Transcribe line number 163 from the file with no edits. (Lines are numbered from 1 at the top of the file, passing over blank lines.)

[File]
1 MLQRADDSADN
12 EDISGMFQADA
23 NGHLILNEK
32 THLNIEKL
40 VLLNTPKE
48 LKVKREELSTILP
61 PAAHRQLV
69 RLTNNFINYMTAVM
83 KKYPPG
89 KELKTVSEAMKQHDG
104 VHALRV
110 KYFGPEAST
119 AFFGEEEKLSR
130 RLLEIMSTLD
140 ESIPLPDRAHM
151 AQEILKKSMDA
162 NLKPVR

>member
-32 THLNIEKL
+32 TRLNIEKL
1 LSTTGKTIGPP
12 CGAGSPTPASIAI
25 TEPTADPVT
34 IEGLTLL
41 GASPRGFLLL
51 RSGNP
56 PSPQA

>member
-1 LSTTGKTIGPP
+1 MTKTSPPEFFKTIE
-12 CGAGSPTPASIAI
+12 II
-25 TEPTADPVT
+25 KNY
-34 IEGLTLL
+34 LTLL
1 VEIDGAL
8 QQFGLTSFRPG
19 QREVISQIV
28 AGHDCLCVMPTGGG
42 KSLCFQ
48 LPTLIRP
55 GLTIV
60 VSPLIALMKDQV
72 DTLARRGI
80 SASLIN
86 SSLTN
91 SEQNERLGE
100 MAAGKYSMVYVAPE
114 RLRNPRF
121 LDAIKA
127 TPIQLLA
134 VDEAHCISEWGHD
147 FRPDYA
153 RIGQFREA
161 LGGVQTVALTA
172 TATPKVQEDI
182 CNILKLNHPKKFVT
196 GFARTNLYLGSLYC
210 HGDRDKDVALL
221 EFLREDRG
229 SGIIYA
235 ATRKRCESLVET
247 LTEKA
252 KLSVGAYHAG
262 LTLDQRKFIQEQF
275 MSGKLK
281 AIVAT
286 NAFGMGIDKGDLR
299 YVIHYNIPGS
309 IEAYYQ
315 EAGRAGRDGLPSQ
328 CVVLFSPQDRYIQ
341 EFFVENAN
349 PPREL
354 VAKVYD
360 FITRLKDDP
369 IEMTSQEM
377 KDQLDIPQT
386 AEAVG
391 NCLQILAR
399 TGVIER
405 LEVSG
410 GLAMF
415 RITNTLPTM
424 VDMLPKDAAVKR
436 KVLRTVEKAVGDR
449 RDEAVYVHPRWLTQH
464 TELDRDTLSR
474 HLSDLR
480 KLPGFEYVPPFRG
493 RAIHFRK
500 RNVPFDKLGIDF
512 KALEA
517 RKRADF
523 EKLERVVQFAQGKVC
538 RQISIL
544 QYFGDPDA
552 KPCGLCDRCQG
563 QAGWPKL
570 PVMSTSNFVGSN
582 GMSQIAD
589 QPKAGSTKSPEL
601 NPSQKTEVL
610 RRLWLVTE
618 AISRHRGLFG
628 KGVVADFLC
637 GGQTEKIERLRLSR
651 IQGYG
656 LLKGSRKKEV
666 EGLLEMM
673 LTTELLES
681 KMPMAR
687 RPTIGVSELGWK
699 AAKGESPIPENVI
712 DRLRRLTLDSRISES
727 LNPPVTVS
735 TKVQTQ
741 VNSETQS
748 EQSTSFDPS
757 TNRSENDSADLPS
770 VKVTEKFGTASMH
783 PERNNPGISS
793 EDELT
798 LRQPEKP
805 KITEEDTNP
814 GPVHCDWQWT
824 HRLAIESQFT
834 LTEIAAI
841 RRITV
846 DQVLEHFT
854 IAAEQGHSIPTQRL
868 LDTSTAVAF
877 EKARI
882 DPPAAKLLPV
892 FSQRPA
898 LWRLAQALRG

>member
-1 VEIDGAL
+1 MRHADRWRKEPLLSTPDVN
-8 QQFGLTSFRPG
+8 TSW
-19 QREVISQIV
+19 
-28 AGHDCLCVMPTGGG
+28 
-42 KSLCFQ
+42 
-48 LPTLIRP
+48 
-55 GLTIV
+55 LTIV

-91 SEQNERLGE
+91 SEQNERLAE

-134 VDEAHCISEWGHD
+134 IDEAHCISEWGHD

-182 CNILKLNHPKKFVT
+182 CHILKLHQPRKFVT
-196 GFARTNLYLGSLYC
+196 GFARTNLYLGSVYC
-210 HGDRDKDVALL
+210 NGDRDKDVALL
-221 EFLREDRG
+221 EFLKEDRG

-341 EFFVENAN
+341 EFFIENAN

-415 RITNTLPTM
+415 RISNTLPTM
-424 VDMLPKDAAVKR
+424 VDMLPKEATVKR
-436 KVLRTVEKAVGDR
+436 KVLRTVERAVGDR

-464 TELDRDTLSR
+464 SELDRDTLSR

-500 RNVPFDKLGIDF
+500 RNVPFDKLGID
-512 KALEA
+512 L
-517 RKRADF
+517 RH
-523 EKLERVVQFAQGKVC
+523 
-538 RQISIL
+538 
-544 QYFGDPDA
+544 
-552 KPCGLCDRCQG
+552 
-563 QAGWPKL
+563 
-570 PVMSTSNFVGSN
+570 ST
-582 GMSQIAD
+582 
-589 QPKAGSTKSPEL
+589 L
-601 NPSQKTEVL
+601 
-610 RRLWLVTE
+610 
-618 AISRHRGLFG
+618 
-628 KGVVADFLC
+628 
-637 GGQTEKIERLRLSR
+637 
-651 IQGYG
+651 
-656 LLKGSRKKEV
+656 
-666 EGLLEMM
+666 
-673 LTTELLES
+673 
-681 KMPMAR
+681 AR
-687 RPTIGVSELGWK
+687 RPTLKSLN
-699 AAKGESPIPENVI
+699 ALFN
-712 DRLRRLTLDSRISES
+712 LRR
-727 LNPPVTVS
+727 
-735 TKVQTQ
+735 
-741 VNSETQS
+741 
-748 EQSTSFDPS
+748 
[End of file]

-221 EFLREDRG